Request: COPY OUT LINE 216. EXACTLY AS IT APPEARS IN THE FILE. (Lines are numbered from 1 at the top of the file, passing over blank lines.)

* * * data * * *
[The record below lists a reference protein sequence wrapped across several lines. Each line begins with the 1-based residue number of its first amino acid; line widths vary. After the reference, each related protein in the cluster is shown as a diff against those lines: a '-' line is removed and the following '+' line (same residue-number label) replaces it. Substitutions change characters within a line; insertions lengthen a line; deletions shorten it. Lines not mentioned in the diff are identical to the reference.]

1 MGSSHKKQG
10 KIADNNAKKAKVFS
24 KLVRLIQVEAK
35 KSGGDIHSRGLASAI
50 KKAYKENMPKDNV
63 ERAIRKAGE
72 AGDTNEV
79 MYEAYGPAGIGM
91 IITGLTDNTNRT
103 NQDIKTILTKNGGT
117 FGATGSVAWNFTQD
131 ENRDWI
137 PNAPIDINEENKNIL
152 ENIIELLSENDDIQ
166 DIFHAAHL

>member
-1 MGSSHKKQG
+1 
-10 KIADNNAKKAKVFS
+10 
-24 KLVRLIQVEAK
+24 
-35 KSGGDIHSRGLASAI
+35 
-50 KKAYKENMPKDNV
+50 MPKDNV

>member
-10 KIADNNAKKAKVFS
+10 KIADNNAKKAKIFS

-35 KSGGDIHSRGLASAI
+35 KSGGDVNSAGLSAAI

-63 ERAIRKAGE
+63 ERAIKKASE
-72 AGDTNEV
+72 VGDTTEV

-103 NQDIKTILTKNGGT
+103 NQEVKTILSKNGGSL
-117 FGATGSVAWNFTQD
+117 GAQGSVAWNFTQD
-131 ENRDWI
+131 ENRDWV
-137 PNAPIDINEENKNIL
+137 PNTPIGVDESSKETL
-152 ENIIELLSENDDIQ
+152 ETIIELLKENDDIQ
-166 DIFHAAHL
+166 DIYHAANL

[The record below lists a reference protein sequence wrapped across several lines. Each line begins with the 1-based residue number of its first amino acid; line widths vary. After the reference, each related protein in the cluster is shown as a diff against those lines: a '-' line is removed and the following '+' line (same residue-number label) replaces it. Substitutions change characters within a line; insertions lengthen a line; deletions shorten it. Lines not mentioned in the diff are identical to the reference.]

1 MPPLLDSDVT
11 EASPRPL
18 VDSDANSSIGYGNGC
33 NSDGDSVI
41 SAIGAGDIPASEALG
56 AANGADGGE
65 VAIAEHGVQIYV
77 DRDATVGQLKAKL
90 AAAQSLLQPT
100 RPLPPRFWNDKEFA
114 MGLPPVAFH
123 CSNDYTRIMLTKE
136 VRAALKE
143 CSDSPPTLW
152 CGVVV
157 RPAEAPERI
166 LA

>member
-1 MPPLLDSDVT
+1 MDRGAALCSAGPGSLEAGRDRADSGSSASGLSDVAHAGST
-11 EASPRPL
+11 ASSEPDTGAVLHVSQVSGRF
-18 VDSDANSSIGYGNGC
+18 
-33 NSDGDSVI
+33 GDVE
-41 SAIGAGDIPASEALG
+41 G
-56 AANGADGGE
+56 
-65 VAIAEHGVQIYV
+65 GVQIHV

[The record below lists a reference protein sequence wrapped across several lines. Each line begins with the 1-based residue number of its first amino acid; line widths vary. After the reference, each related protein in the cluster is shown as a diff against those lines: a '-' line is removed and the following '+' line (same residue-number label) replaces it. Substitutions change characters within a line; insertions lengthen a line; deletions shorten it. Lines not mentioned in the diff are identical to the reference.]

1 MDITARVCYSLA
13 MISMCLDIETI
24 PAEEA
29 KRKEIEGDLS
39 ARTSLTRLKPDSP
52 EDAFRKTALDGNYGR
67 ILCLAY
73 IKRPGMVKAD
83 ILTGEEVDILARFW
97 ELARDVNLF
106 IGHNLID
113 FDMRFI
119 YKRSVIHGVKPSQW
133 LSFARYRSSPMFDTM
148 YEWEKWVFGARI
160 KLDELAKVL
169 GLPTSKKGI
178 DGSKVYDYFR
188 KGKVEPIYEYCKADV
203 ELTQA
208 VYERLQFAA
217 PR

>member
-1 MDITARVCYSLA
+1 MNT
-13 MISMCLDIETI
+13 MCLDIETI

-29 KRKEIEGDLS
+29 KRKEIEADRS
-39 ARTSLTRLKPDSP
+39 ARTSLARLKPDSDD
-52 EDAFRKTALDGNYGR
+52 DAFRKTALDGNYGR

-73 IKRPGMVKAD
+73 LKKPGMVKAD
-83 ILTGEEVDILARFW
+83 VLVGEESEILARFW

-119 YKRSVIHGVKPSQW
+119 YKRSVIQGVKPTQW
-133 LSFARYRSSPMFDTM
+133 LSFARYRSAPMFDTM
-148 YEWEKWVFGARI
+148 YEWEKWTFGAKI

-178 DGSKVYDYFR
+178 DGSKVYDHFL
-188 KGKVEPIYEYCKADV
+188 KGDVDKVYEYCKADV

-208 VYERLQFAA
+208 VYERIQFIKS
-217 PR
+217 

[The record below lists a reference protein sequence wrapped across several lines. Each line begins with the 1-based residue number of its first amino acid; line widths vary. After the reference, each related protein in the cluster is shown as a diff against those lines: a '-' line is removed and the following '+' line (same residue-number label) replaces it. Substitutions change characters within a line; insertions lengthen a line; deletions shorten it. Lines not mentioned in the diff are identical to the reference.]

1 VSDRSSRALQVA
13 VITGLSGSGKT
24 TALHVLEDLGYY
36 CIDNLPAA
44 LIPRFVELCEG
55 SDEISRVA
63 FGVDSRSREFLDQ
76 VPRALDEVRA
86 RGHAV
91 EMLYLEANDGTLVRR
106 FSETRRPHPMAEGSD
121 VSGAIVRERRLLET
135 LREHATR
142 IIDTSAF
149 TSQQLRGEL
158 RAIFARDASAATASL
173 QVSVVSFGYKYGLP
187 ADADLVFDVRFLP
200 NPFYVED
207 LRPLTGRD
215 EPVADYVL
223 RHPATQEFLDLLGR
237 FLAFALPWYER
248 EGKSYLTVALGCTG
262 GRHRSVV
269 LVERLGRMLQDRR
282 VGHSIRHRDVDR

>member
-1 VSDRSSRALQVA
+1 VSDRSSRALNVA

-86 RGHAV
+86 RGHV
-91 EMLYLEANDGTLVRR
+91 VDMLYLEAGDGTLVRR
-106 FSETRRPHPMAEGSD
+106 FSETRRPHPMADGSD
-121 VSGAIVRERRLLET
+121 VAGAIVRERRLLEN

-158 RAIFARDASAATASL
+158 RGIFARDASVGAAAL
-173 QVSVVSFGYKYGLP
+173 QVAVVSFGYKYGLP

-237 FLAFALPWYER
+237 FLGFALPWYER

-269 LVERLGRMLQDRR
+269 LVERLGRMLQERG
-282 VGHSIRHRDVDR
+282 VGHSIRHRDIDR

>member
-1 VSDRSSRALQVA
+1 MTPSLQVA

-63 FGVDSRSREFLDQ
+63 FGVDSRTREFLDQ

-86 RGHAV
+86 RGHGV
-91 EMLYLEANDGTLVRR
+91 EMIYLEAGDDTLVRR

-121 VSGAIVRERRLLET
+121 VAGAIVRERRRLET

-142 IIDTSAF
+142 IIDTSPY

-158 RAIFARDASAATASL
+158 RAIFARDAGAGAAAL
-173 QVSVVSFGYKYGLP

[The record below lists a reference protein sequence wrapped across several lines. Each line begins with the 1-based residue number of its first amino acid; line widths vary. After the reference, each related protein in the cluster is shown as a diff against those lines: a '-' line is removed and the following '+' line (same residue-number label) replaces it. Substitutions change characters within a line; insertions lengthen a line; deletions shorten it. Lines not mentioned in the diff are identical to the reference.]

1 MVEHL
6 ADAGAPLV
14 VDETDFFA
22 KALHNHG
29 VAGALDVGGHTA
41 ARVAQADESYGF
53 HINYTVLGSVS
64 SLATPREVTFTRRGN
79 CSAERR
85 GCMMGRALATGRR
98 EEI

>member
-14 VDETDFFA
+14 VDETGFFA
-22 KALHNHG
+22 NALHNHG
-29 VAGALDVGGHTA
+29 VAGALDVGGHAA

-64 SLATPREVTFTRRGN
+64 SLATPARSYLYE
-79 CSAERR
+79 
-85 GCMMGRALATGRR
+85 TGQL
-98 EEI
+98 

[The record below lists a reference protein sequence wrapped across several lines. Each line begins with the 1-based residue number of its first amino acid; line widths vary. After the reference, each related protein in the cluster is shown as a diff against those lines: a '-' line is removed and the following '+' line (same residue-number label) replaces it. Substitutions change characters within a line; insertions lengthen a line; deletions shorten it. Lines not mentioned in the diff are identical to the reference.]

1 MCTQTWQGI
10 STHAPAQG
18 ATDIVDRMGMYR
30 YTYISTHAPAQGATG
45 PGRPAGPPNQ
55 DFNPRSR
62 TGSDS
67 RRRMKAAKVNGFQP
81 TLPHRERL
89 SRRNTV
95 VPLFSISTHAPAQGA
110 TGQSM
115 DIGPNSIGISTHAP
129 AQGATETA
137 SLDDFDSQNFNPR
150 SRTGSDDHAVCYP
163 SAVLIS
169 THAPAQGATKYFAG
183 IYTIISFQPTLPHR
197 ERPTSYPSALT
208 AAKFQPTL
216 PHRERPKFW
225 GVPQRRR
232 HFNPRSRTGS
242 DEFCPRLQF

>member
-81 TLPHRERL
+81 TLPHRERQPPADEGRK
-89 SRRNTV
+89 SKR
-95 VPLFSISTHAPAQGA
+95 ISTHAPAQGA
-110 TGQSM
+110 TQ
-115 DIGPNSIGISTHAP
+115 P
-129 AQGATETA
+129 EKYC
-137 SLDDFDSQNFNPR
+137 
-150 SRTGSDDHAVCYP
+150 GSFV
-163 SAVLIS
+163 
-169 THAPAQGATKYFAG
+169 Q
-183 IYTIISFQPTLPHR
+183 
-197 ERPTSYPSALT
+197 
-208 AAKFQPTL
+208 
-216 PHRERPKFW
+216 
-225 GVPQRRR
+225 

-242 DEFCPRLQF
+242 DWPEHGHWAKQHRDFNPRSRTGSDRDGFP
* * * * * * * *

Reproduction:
-29 VAGALDVGGHTA